Become a Member

Get access to more than 30 brands, premium video, exclusive content, events, mapping, and more.

Already have an account? Sign In

Become a Member

Get access to more than 30 brands, premium video, exclusive content, events, mapping, and more.

Already have an account? Sign In



Tour de France 2021: A return to tradition

‘There will be plenty of opportunities for riders to attack and create surprises. And that is our hope,’ said race director Christian Prudhomme.

Don't miss a moment from Paris-Roubaix and Unbound Gravel, to the Giro d’Italia, Tour de France, Vuelta a España, and everything in between when you join Outside+.

The much-anticipated 2021 Tour de France route was announced this Sunday evening. And at first glance it appears to be a sort of return to tradition, with a long opening week over northern France, stages of nearly 250 kilometers, and two time trials.

But as Christian Prudhomme was quick to point out on Stade 2, the weekly sports program on France 3 television that hosted the Tour presentation this year, “Almost no two stages are the same as there is a steady mix of sprint stages, puncher stages, time trials and climbing stages. There will be plenty of opportunities for riders to attack and create surprises. And that is our hope.”

This year’s race was originally slated to start in Denmark but was forced to shift the start in Brittany to 2021—the long-term effects of the many calendar changes forced by the coronavirus crisis.

The opening stages will provide plenty of suspense with the two first stages being tailor-made for puncheurs instead of sprinters, with an uphill finish to Landerneau on stage one and a double ascension up the Mûr-de-Bretagne on stage two. The two flat stages that follow will finally give the sprinters their first real opportunities before the race hits its first time trial, a 27-kilometer individual effort from Change to Laval.

The following stage, a 144-kilometer affair to Châteauroux will give sprinters another opportunity, but the following day could provide real surprise as the stage seven — from Vierzon to Le Creusot, which clocks in at 248 kilometers — is the longest stage in 20 years, and includes a steep climb with 18 percent pitches in the final 20 kilometers. And finally, on stage eight, the race hits the high mountains for the first time, climbing the Col de la Colombière before finishing in le Grand Bornand. It was here where Julian Alaphilippe won three years ago, and it is here where the overall riders will have their first opportunities in the high mountains. The climbs continue the following stage as they finish in Tignes, where mudslides forced the stage to be halted in 2019.

While the Tour will only spend two days in the Alps, they are not done with climbing, and just two days later the riders will tackle the infamous Mont Ventoux, not once but twice, before skirting across southern France and towards the Pyrénées.

The mountains on the southern border of France and Spain will be featured heavily in 2021 with no less than three high mountain stages, first into Andorra and then with two mountain-top finishes to the Col de Portet on stage 17 and Luz-Ardiden on stage 18.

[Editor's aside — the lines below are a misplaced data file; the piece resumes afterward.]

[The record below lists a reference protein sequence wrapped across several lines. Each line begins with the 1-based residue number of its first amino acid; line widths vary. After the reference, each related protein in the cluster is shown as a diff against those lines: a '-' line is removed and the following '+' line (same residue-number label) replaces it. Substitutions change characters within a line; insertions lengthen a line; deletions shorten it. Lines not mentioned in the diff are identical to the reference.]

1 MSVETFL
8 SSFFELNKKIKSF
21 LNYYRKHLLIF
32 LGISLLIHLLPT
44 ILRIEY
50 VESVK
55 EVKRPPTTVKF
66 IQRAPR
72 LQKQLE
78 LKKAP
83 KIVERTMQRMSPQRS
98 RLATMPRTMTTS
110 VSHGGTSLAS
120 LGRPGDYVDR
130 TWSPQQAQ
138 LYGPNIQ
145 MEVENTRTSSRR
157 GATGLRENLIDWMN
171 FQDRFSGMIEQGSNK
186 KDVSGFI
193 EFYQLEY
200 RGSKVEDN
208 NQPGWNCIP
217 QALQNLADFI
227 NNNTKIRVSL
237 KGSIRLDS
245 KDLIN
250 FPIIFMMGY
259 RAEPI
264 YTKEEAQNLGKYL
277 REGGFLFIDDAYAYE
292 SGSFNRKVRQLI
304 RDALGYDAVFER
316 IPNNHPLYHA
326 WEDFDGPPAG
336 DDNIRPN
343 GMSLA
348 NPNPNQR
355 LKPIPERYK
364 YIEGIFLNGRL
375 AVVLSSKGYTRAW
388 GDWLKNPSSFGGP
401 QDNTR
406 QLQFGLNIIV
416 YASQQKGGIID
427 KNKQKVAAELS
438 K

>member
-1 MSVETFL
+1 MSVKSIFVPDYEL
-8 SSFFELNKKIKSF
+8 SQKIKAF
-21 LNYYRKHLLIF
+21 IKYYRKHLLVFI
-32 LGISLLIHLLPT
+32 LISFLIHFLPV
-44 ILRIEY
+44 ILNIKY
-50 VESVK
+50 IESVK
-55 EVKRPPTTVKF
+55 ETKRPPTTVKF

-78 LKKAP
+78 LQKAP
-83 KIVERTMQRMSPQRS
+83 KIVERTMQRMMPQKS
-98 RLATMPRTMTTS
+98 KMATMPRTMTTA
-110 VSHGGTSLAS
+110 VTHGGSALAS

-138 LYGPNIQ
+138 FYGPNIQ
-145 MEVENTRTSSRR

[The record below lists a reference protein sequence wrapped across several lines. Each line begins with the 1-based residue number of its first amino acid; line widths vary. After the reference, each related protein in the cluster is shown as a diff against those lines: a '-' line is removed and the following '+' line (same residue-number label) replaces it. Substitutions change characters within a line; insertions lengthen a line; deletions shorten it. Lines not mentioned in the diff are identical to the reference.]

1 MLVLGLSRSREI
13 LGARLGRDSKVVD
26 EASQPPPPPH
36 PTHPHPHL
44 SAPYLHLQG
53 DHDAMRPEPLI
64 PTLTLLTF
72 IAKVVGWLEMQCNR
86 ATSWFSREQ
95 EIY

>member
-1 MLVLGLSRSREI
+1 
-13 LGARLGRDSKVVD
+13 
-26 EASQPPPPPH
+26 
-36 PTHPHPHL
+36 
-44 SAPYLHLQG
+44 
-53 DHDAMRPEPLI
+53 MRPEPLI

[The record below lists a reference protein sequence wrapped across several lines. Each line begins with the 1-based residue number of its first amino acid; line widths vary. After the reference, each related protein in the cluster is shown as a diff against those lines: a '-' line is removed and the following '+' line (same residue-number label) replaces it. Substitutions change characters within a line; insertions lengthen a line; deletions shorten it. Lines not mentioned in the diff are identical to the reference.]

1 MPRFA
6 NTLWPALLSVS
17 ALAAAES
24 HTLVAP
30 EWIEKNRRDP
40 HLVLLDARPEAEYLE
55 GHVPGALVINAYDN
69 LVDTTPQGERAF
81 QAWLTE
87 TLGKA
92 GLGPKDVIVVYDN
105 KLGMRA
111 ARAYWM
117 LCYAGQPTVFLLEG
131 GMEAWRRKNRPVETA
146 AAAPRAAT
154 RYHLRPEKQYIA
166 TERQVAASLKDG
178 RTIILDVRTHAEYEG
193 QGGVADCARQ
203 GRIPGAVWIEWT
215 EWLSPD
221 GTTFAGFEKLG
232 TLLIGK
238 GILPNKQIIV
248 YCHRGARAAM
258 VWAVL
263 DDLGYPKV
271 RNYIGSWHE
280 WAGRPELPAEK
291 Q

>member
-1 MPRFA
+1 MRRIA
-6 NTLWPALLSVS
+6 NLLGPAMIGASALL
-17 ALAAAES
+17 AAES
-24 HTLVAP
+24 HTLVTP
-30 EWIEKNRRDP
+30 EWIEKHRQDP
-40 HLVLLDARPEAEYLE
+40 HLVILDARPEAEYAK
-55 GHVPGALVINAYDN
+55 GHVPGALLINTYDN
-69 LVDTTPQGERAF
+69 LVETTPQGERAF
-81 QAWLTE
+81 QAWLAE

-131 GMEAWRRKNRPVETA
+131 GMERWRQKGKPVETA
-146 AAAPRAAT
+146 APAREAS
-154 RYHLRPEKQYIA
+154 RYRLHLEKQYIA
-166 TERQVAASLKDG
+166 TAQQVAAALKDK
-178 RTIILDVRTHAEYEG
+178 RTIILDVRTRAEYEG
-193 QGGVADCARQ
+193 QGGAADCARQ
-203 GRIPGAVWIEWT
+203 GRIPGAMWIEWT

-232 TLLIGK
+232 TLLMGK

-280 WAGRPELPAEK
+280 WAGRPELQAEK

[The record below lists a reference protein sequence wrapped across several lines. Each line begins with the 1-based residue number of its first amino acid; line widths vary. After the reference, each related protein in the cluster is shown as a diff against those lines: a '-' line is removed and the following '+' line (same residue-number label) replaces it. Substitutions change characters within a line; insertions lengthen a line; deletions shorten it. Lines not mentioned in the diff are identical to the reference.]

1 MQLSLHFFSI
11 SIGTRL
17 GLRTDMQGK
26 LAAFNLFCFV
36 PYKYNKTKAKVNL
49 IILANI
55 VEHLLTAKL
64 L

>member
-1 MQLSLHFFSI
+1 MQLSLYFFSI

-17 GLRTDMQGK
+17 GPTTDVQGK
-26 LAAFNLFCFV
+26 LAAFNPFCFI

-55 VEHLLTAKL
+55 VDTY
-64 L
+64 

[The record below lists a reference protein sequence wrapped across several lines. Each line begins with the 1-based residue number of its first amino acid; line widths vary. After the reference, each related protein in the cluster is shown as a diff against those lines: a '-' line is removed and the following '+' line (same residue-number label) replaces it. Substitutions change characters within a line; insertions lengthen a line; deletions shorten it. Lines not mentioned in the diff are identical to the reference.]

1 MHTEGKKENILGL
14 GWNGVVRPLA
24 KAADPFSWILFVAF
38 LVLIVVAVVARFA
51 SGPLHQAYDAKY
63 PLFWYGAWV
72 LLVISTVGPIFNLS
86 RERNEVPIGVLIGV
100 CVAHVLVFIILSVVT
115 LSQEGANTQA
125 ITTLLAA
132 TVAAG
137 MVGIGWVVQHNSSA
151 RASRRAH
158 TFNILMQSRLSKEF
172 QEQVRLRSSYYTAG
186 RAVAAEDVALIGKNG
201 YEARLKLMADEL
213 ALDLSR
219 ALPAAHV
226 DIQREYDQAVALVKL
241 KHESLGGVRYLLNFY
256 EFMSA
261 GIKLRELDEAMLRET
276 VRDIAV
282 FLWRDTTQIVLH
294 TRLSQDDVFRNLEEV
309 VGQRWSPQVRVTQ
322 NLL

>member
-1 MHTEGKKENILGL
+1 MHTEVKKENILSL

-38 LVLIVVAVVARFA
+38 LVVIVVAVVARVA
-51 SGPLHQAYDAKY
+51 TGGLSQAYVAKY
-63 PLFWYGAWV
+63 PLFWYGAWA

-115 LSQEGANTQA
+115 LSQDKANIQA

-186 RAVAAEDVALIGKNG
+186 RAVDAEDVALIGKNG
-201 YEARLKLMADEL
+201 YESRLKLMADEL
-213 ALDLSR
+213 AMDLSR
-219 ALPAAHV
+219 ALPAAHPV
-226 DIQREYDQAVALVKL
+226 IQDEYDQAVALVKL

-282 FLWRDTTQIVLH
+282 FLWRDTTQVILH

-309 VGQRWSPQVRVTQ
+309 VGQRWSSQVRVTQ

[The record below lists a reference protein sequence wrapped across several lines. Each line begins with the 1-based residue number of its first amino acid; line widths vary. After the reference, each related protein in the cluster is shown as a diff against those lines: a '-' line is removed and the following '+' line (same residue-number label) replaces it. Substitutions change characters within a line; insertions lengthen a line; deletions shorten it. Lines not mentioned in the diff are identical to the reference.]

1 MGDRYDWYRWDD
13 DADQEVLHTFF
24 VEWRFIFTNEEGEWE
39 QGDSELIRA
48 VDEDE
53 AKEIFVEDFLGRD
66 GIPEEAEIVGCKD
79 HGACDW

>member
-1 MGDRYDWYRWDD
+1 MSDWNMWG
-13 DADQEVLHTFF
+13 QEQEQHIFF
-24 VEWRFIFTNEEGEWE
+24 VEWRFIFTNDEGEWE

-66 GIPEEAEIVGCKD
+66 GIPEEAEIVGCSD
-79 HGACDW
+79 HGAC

Once out of the mountains, anyone hoping to win the Tour will still have one more significant challenge to negotiate with the stage 20 time trial through the wine vineyards of Bordeaux to Saint-Émilion, a 31-kilometer affair coming after nearly three weeks of racing.

A quick trip to Andorra is in store on the second rest day.

“Sure it is going to take us longer to reach the mountains than it did last year,” race director Christian Prudhomme said on the Stade 2 broadcast. “That’s normal because, well, it is easier to get to the mountain when you start in Nice than it is when you start in Brittany. But it is also the first time we have ever started with two stages designed for punchers. We have tried to vary the thing to the maximum, there’s no dogma. We went for maximum change.”

“My first reaction is that it looks pretty traditional, with nervous stages in the beginning, then two sprint stages and then a TT,” UAE Team Emirates sports direct Allan Peiper told VeloNews after the route was unveiled on Sunday evening. Peiper, a longtime professional, played a key role in guiding Slovenian Tadej Pogačar to victory in the 2020 race. “On paper [this] seems like more sprint stages, and the mountains stages are more spread apart than in the past couple of years. And then there are two time trials and there are more stages that could be affected by wind. It doesn’t look like there is any really decisive stage like the Col de la Loze this year, or the final time trial up to La Planche des Belles Filles. I’m not seeing that this next year, not now at least.”

“At first glance, there is not a big series of mountains. They are more spread apart,” French climber Romain Bardet said on Stade 2. “And with two time trials, it favors climbers less.”

Prudhomme, however, responded quickly to Bardet, “Let me remind you that the last time there were two time trials you finished on the podium!”

While Prudhomme laughed gently, he was essentially reminding Bardet and those watching that, in the end, it is not the race route that determines the race, but the opportunities the riders make to get an advantage.

“It’s going to be interesting Pieper added. “What will GC teams do? Will they take a sprinter? Will they take more rouleurs to get through the windy stages? It is going to be interesting to see how the teams put their rosters together.”